I don't want to perpetuate that method, if it is so pervasive.

In my neck of the woods, I see a whole bunch of "un-profitable" means being employed to build Amway businesses...

...like telling no-one what you are doing.

WAY too common.

...we were doing SO good being solution oriented...
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#15
I think there's 3 areas of inefficiency that could be looked at to provide almost immediate benefits

(1) 80%+ of people exposed to the business (ie "shown the plan") don't join, and I suspect the VAST majority of them don't become customers either -> ergo you have a large pool of people who have passed the first hurdle for an IBO - they were successfully contacted and an appointment booked. We should be able to get way better at converting at least some of that 80% to customers. Diamond Mike Wilson also spoke about this problem on the now defunct "Speaking of Amway" blog. We need to develop a systemitised approach to this. Is it possible to develop a simple, duplicatable "plan" that can develop both IBOs and customers? This needs a thread of it's own!

(2) 50% of those who join never place an order after registration. These are people who said "yes"! And we're wasting them. Some of them likely have buyers remorse, but I suspect many of them are also just left behind in the wild hunt for a self-starter. We need to get better at getting people started. Again, like the plan, this process needs to keep in mind a goal of keeping them as customers (wholesale or otherwise) even if they don't initially, or ever, end up pursuing the business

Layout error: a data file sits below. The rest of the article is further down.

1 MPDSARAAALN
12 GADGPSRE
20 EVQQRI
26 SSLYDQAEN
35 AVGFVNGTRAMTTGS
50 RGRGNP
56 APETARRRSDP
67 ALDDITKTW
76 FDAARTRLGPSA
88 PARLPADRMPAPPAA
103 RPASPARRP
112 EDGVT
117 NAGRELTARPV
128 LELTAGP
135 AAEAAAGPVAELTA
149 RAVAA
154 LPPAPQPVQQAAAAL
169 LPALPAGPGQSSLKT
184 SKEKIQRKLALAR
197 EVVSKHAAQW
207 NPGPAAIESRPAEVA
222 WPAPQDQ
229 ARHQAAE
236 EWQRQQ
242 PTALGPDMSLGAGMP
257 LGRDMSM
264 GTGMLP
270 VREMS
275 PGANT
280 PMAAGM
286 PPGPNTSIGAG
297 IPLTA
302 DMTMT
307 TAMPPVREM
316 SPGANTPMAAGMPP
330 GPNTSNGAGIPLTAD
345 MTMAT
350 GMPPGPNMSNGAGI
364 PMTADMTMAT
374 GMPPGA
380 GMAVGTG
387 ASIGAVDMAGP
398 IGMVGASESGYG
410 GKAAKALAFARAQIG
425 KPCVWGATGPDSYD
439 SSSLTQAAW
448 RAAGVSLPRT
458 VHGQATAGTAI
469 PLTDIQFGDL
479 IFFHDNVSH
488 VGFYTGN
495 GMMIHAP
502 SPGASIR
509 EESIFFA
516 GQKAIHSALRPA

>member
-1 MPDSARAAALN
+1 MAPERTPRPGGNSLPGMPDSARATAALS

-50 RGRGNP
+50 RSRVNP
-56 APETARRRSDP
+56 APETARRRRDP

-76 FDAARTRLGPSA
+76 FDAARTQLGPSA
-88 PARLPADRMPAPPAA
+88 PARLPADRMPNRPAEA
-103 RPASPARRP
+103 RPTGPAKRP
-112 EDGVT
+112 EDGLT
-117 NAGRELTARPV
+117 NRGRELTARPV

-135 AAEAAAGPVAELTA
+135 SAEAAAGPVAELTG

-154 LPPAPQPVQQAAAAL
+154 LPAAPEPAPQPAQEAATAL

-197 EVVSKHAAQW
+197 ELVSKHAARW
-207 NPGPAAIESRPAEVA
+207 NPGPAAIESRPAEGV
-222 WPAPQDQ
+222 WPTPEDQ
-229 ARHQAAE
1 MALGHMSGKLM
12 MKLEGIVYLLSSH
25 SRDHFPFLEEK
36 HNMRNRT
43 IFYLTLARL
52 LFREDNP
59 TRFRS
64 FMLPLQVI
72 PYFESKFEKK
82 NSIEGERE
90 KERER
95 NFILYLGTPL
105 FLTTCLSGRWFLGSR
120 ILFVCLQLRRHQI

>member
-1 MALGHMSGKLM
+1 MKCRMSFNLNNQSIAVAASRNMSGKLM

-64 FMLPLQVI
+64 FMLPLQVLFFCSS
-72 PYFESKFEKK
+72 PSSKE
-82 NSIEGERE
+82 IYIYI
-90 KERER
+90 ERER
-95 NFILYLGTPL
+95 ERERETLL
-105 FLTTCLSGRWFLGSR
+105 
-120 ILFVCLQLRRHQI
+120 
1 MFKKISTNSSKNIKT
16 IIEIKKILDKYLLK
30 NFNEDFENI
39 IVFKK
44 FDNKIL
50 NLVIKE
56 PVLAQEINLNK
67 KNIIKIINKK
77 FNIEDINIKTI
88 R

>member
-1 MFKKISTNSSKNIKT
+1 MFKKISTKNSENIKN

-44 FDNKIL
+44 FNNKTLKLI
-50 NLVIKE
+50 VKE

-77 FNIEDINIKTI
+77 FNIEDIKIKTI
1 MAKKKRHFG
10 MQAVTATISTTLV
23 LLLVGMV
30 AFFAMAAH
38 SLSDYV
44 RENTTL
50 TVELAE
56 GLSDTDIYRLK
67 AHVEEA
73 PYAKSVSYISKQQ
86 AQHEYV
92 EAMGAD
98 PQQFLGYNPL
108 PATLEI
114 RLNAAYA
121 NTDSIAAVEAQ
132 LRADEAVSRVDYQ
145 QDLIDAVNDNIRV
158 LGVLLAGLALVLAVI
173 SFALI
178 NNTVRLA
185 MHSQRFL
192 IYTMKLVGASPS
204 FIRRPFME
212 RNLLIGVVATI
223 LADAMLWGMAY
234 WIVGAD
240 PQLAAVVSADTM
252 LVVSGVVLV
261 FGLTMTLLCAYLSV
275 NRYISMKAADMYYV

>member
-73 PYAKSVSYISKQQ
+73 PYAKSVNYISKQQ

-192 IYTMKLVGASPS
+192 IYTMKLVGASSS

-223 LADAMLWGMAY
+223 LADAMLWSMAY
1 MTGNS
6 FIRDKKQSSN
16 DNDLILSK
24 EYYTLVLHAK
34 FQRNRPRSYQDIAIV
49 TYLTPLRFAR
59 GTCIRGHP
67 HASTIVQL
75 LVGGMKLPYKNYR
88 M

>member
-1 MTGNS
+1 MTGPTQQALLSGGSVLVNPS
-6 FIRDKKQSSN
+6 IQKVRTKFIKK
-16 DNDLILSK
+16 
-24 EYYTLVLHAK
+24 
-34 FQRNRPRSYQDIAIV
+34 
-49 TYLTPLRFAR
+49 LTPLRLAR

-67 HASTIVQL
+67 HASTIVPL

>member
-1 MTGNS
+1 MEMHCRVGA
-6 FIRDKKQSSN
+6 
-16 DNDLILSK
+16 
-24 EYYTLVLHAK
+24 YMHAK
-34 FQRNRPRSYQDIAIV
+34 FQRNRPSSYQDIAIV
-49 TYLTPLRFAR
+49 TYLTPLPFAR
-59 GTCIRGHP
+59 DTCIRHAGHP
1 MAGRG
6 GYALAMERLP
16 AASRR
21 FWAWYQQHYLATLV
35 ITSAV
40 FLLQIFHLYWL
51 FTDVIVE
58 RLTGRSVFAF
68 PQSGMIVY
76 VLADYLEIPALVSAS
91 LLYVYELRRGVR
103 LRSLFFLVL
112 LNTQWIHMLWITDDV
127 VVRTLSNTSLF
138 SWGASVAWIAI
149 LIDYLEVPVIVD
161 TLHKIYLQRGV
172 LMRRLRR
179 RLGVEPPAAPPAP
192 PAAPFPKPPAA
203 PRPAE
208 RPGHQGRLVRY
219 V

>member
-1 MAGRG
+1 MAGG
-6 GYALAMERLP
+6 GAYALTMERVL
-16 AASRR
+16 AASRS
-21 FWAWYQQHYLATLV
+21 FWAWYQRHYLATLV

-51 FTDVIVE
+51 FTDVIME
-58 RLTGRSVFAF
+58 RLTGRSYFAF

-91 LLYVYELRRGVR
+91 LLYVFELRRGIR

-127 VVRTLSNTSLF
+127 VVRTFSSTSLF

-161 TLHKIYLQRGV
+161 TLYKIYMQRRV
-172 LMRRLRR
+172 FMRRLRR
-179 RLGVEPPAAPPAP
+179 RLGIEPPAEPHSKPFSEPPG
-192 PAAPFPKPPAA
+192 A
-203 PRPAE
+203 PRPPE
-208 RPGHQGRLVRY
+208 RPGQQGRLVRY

(3) A further 20% who join don't renew after their first year. These are guy who actually placed an order, but didn't renew. Why? Was it the renewal fee? Something else? Here's a thought - how about you can maintain your IBOship (and any downline) and IBO pricing after your first year for free. But if you want to sponsor, or have the personalised websites etc, then you pay the renewal fee. Or just get rid of the renewal fee. As far as I'm concerned, with entirely electronic communications possible there's little economic justification for the membership fee as it stands, in any of the markets where it still exists.

So -> more customers from plans, better systems for handling new IBOs, better systems for handling those who fall inactive

All of this would make a significant difference to volume without needing major growth in recruitment, and would also increase IBO profitability.
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#16
@IBOFB

You make GREAT points.